I’ve been listening to it on loop. It makes me feel so happy and confident. I’m a sucker for a positive message, especially one that is true. We’re all beautiful in our own way, there are no mistakes, we are born to be who we are and that’s something to be proud of, not ashamed of. I only hope that someday we will live in a world where everyone feels this way.

I saw her in concert last year, and in addition to being a truly talented performer, she is a genuine person. I was so moved by her stories. One thing she said that I think about often is that if just one person believes in you, it makes all the difference.

So whenever you feel like people aren’t accepting of who you are, just remember that you’re beautiful in your own way, and someone, somewhere, believes in you.

We were born this way.

Victoria and Albert: Round two and Round three

16 Feb

On Sunday the 30th of January, Jack (unionjackinlondon.wordpress.com) met me at Gloucester Road for another day of museum exploration. We took a long walk around Kensington and stopped at a bakery for breakfast. Jack enjoyed a ham and cheese sandwich on a croissant and I had an almond croissant. Now, I have become quite the consumer of croissants in the last few weeks. I’ve always loved the pastries but never have they been so readily available to me. Some days, I have two. Other days, I have more than two. Am I ashamed of this? Not in the least; they’re delicious and I’m going to enjoy every buttery, flaky, mouth-watering bite.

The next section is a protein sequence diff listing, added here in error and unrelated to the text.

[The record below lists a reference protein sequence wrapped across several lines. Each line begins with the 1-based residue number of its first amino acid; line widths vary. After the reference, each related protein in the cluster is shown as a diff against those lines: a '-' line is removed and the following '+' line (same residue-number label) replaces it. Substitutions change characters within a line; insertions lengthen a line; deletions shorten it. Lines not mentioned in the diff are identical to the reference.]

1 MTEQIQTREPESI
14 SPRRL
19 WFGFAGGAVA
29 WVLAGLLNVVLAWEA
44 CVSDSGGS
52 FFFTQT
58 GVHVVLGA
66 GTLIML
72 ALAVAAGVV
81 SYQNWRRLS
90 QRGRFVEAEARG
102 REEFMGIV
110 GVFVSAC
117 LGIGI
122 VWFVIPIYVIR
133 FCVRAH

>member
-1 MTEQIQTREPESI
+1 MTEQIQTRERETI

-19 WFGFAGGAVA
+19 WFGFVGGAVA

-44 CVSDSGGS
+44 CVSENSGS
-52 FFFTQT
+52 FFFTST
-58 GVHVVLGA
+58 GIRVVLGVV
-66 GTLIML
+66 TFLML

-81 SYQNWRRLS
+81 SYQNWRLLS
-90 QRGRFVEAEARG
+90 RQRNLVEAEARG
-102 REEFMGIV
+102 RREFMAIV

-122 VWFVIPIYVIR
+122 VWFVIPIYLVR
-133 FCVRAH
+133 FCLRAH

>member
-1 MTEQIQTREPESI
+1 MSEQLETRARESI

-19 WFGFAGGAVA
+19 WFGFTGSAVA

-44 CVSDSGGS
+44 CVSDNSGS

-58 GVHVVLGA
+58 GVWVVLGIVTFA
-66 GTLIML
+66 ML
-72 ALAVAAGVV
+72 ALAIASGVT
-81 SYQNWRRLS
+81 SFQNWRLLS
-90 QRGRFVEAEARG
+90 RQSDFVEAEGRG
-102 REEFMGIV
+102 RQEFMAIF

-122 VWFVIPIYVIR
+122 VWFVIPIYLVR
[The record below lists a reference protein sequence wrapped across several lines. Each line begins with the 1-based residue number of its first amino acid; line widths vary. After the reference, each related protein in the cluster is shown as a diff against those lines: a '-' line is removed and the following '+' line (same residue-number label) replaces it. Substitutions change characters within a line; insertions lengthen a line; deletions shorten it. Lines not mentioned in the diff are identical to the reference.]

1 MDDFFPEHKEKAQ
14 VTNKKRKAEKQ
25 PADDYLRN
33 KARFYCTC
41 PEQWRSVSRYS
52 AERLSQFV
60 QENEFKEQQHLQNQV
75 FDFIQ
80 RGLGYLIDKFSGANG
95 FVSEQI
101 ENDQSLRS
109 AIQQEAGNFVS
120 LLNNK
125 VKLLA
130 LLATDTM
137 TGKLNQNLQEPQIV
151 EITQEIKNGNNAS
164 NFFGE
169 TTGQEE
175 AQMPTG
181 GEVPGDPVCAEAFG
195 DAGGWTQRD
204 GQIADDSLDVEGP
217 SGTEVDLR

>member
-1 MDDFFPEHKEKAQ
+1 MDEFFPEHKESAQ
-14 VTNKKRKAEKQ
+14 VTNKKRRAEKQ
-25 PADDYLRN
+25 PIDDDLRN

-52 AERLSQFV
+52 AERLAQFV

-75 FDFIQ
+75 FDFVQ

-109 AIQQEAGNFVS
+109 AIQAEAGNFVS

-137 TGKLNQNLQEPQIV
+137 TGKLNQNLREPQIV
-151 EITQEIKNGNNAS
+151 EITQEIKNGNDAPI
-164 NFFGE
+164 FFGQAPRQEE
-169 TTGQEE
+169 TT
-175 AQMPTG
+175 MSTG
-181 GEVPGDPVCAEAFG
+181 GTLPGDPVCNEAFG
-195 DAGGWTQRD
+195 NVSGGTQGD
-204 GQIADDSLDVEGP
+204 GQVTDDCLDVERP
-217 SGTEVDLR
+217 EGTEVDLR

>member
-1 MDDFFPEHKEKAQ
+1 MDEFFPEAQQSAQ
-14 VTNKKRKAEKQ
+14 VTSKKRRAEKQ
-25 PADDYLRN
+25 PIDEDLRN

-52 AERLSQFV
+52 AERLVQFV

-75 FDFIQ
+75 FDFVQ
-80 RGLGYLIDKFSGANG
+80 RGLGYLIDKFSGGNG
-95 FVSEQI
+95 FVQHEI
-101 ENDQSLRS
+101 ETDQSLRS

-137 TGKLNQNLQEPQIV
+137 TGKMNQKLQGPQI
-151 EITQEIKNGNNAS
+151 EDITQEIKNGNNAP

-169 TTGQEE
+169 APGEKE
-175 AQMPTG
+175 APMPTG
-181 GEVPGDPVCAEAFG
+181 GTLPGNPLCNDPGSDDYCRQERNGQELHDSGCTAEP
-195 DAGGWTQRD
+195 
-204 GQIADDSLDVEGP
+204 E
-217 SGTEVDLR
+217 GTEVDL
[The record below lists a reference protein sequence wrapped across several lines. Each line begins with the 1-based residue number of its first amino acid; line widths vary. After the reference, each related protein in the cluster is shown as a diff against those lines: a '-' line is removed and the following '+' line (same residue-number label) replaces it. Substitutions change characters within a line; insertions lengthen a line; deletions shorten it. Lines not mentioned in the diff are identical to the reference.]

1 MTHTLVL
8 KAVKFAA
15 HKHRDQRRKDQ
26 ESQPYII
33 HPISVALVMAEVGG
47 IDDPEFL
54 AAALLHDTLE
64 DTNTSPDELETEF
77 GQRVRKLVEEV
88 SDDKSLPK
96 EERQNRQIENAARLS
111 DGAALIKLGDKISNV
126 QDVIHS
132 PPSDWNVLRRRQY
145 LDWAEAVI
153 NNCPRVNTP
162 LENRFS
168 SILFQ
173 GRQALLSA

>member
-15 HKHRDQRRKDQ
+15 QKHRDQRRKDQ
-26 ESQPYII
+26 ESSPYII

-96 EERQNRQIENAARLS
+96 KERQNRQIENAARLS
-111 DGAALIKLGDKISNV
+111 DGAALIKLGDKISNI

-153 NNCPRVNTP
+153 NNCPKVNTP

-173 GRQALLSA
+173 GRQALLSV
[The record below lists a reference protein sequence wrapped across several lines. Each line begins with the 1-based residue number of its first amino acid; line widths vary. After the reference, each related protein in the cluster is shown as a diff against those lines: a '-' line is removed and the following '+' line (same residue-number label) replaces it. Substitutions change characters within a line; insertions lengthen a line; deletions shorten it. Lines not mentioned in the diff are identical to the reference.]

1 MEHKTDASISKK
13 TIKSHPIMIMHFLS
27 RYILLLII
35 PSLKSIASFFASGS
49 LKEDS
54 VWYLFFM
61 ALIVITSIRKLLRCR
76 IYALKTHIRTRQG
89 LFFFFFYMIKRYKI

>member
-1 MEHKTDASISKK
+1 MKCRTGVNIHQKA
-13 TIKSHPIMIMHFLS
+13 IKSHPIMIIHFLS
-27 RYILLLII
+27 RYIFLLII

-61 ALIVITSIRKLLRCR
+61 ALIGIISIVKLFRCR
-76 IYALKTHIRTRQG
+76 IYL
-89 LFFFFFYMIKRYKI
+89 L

We enjoyed some hot chocolate and continued on our way to the Victoria and Albert Museum. I didn’t get to see everything last time and Jack had been itching to go too. We spent a lot of time in what I will now and forever refer to as the hallway of awkward statues and my new boyfriends. Here are the best of the rest from the V&A:

Awkward Statues:

Wrestling?

The minotaur strikes again!

This is an awkward statue of the Princess from the Grimm Brother's Frog Prince. The story is worth reading, but this statue is just silly.

Awkward beatings

Truth seizing the tongue of Falsehood. I'm not making this up.

Arrrrggghhhh!

Apollo skinning a man alive for losing a contest. Because that is how the gods do things.

Are they dancing?

Boyfriends:

Facial hair? check. Mole? check. Fabulous hair? check. Stylish outfit? check.

How could one possibly choose?

The crypt keeper. I hear he's single...

Love the hat.

Facial hair is very important.

This boyfriend is made of metal. Here's hoping he doesn't rust like the tin man...

My stained glass boyfriend.